Carlyle at His Zenith (1848-53)

By David Alec Wilson | Go to book overview

XVII
RINTOUL AND CAPTAIN STERLING (1849)

DUFFY'S mention of "the greatest journalist in England" may have suggested what Carlyle said next, after a pause.1--"Among newspaper men, Rintoul, a Scotch printer who owns the Spectator, is a man of deeper insight than any of them--a man altogether free from romantic or visionary babblement or the ordinary echoes of parliamentary palaver. He was the first man in England who openly declared his complete disbelief in Reform and the Whigs, and now it is everywhere seen that his opinions are sound. He writes the literary papers in his journal. There is nothing very deep in them, but neither are they ever mere wind. He speculates on literature in a very natural manner. But he believes in nothing, and has but a poor barren theory of life, one may perceive. (Yet) he is essentially a diligent and upright man, and he turns out a newspaper which, on the whole, is the best article of that kind to be found anywhere in England just now." This was the same Rintoul who founded the Dundee Advertiser and then the Spectator, and made a success of both.

What was said of his disbelief in the Whigs recalled the similar change in the Times, and Duffy asked about Sterling, commonly called the "Thunderer of the Times." He was told what can be read in Chapter V of John Sterling, and Carlyle now added:--"It was rumoured up and down, in the trivial talk of London, that the Times was paid for this change, but that was altogether a mistake. Sterling had acted on his knowledge and convictions, and they soon came to be the convictions of his employers. Since his death, people missed his writings considerably, which is by no means wonderful when one considers the despicable makeshifts and inane trivialities which form the bulk of what is called newspaper literature."

____________________
1

Conversations with Carlyle, by Sir C. Gavan Duffy, pp. 84-8.

-135-

Notes for this page

Add a new note
If you are trying to select text to create highlights or citations, remember that you must now click or tap on the first word, and then click or tap on the last word.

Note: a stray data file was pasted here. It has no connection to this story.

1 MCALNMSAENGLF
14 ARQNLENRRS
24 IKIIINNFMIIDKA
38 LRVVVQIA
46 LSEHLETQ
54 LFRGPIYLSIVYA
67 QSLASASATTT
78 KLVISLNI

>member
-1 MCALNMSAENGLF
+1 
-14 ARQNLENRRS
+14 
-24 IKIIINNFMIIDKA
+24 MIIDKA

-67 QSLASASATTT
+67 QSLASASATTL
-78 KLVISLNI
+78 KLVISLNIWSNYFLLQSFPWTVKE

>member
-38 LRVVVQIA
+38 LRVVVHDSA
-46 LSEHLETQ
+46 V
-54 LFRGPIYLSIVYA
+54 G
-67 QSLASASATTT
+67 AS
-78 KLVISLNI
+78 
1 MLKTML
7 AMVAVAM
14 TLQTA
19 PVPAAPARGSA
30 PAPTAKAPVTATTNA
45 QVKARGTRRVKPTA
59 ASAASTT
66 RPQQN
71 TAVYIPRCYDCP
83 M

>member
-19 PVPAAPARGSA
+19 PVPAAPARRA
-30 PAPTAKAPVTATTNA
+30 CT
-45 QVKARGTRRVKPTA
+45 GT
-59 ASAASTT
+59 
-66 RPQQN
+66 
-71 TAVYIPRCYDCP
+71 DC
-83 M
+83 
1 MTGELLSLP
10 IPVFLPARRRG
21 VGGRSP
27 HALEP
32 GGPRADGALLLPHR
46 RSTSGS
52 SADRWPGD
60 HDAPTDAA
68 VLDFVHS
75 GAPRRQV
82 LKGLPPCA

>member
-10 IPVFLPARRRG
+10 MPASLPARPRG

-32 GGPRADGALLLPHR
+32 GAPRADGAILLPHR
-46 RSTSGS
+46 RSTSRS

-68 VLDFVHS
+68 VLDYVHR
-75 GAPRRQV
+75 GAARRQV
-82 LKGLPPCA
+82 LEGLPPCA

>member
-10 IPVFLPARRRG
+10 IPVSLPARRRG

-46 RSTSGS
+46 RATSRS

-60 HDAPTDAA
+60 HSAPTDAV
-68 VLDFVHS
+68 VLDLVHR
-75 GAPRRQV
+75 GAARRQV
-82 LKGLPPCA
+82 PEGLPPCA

One moment ...
Default project is now your active project.
Project items
Notes
Cite this page

Cited page

Style
Citations are available only to our active members.
Buy instant access to cite pages or passages in MLA 8, MLA 7, APA and Chicago citation styles.

(Einhorn, 1992, p. 25)

(Einhorn 25)

(Einhorn 25)

1. Lois J. Einhorn, Abraham Lincoln, the Orator: Penetrating the Lincoln Legend (Westport, CT: Greenwood Press, 1992), 25, http://www.questia.com/read/27419298.

Note: primary sources have slightly different requirements for citation. Please see these guidelines for more information.

Cited page

Bookmark this page
Carlyle at His Zenith (1848-53)
Table of contents

Table of contents

Settings

Settings

Typeface
Text size Smaller Larger Reset View mode
Search within

Search within this book

Look up

Look up a word

  • Dictionary
  • Thesaurus
Please submit a word or phrase above.
Print this page

Print this page

Why can't I print more than one page at a time?

Help
Full screen
Items saved from this book
  • Bookmarks
  • Highlights & Notes
  • Citations
/ 510

matching results for page

    Questia reader help

    How to highlight and cite specific passages

    1. Click or tap the first word you want to select.
    2. Click or tap the last word you want to select, and you’ll see everything in between get selected.
    3. You’ll then get a menu of options like creating a highlight or a citation from that passage of text.

    OK, got it!

    Cited passage

    Style
    Citations are available only to our active members.
    Buy instant access to cite pages or passages in MLA 8, MLA 7, APA and Chicago citation styles.

    "Portraying himself as an honest, ordinary person helped Lincoln identify with his audiences." (Einhorn, 1992, p. 25).

    "Portraying himself as an honest, ordinary person helped Lincoln identify with his audiences." (Einhorn 25)

    "Portraying himself as an honest, ordinary person helped Lincoln identify with his audiences." (Einhorn 25)

    "Portraying himself as an honest, ordinary person helped Lincoln identify with his audiences."1

    1. Lois J. Einhorn, Abraham Lincoln, the Orator: Penetrating the Lincoln Legend (Westport, CT: Greenwood Press, 1992), 25, http://www.questia.com/read/27419298.

    Cited passage

    Thanks for trying Questia!

    Please continue trying out our research tools, but please note, full functionality is available only to our active members.

    Your work will be lost once you leave this Web page.

    Buy instant access to save your work.

    Already a member? Log in now.

    Search by... Author
    Show... All Results Primary Sources Peer-reviewed

    Oops!

    An unknown error has occurred. Please click the button below to reload the page. If the problem persists, please try again in a little while.